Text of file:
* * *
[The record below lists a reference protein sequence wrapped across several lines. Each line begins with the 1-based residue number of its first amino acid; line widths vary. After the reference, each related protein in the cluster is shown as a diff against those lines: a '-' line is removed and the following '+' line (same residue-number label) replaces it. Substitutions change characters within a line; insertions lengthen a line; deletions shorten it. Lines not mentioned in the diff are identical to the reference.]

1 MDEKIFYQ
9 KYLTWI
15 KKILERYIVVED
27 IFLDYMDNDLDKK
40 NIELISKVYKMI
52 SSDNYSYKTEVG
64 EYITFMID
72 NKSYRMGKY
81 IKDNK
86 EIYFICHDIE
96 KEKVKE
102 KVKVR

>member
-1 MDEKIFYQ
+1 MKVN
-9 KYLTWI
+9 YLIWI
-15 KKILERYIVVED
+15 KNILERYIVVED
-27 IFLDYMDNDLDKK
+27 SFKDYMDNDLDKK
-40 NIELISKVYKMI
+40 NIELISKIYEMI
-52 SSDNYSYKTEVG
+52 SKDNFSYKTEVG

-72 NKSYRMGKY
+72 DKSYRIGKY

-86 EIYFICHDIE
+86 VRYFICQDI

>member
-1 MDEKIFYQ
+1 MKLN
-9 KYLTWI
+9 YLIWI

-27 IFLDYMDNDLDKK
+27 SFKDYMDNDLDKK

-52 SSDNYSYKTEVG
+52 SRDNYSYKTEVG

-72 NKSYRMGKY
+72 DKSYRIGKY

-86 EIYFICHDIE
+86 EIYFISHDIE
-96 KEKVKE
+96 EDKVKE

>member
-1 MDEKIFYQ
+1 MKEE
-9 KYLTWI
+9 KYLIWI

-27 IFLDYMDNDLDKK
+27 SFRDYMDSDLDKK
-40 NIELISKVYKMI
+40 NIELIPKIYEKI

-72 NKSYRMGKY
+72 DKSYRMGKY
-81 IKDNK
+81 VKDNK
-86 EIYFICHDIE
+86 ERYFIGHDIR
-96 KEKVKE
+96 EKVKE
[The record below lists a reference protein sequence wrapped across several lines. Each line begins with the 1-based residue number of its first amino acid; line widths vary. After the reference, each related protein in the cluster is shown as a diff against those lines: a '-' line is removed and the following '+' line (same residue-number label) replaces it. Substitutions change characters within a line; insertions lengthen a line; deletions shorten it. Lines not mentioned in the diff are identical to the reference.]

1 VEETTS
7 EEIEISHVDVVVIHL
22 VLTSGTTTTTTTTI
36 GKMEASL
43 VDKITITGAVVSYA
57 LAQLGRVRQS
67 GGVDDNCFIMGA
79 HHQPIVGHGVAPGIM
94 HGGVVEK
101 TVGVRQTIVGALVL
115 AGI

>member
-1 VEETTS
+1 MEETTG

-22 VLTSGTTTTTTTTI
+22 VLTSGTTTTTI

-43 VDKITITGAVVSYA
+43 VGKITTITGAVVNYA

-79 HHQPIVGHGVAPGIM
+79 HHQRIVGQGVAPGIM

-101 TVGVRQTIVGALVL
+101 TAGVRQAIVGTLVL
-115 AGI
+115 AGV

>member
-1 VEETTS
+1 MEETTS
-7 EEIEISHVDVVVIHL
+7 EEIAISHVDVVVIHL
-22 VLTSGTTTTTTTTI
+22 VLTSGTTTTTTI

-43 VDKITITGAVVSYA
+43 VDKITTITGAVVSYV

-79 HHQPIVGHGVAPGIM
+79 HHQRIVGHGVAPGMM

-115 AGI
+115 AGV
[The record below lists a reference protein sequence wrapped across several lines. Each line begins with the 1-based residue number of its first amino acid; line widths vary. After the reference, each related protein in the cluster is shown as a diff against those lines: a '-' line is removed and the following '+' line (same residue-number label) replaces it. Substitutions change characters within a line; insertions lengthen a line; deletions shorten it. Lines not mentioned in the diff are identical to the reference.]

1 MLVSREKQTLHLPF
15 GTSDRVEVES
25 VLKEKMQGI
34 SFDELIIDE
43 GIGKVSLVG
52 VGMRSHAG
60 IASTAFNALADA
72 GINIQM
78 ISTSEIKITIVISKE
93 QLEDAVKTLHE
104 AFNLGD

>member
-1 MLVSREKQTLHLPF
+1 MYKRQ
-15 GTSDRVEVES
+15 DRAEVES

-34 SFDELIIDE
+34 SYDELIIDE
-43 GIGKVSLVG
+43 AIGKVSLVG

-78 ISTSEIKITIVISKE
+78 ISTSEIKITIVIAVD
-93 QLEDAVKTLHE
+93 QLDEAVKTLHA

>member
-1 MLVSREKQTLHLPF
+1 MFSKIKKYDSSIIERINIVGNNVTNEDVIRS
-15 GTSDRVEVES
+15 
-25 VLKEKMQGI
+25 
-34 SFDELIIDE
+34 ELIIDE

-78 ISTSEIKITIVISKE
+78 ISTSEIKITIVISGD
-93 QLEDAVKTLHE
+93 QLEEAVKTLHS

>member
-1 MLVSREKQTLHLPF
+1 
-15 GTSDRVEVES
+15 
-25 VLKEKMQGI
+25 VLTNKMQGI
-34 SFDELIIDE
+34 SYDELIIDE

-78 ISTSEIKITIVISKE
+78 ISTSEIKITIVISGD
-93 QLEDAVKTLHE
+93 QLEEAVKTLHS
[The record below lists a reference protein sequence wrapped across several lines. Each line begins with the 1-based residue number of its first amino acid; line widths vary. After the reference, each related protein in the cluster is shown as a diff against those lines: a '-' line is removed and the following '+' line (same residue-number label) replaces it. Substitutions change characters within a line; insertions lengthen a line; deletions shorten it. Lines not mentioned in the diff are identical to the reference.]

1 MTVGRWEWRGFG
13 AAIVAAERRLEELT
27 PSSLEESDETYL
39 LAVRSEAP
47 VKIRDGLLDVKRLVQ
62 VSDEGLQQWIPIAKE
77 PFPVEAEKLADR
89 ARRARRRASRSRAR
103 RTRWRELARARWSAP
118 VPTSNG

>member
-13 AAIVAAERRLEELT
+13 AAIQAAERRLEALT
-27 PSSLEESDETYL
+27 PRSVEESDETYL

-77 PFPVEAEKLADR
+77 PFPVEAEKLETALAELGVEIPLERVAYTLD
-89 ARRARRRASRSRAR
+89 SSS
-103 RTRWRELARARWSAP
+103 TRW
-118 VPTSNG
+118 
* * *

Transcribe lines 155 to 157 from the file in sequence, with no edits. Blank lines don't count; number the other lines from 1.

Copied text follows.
27 PSSLEESDETYL
39 LAVRSEAP
47 VKIRDGLLDVKRLVQ